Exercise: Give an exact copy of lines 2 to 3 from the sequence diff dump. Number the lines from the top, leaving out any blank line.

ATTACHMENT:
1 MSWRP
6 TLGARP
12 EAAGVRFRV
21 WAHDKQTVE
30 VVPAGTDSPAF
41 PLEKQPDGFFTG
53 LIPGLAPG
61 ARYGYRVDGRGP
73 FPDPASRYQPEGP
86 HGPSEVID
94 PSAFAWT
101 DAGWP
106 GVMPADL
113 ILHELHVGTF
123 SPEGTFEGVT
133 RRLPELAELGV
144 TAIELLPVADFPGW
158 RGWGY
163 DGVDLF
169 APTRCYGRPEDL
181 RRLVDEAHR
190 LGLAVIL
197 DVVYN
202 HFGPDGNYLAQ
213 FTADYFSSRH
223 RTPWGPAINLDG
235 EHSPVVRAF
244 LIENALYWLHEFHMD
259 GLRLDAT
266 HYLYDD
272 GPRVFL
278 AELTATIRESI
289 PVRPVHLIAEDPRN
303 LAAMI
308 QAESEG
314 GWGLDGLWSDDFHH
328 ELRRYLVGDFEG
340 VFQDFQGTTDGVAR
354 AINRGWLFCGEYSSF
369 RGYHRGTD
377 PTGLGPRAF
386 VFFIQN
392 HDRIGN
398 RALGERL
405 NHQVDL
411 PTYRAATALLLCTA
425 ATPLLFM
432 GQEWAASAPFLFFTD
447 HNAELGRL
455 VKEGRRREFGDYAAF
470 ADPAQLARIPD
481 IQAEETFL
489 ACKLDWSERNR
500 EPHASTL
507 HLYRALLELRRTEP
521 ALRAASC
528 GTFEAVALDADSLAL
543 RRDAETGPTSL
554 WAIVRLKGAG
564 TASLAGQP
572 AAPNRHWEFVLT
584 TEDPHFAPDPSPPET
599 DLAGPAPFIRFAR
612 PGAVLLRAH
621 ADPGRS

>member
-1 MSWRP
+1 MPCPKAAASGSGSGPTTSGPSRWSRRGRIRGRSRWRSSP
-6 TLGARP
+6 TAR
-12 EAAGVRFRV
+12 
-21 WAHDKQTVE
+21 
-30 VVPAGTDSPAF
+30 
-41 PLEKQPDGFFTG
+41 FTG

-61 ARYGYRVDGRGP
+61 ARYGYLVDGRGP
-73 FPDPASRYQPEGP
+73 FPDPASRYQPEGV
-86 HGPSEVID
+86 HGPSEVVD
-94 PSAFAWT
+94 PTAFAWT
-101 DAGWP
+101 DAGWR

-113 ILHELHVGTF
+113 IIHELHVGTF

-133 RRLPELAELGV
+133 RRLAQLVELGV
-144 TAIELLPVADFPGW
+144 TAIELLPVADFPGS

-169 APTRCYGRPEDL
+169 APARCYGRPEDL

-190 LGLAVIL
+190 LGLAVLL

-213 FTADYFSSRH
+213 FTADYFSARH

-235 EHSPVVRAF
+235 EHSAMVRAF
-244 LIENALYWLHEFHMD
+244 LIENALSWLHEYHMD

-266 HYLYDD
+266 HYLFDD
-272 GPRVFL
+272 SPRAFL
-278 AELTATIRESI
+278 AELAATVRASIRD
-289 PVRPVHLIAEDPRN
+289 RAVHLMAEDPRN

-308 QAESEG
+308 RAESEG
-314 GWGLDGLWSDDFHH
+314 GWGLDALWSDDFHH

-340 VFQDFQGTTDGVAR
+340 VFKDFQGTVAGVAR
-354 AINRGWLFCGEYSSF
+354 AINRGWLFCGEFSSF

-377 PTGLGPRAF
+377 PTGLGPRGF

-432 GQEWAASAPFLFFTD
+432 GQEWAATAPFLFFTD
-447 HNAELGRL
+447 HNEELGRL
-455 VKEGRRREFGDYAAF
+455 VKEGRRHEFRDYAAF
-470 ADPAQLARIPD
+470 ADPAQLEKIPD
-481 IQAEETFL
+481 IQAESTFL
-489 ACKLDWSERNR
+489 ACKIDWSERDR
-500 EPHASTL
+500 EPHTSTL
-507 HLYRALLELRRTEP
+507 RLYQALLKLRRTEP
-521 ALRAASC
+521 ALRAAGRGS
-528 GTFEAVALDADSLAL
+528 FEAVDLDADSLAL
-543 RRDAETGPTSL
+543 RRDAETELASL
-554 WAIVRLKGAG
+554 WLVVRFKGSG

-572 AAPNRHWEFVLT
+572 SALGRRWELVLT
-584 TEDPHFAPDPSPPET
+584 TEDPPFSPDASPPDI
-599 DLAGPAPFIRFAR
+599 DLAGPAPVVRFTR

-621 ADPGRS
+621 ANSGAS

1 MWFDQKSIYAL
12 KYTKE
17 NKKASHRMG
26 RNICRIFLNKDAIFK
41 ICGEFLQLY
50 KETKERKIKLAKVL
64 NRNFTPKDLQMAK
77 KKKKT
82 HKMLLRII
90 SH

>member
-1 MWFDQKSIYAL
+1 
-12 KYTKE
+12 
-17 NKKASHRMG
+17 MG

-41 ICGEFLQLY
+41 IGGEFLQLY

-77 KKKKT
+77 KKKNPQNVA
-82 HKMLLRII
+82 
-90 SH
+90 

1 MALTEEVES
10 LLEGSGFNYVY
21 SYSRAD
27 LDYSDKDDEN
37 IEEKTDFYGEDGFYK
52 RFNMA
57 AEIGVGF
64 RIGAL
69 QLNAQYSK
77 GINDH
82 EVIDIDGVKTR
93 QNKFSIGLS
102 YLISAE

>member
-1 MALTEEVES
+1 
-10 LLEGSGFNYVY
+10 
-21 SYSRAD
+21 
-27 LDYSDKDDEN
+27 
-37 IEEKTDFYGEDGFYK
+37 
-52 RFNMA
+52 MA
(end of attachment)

6 TLGARP
12 EAAGVRFRV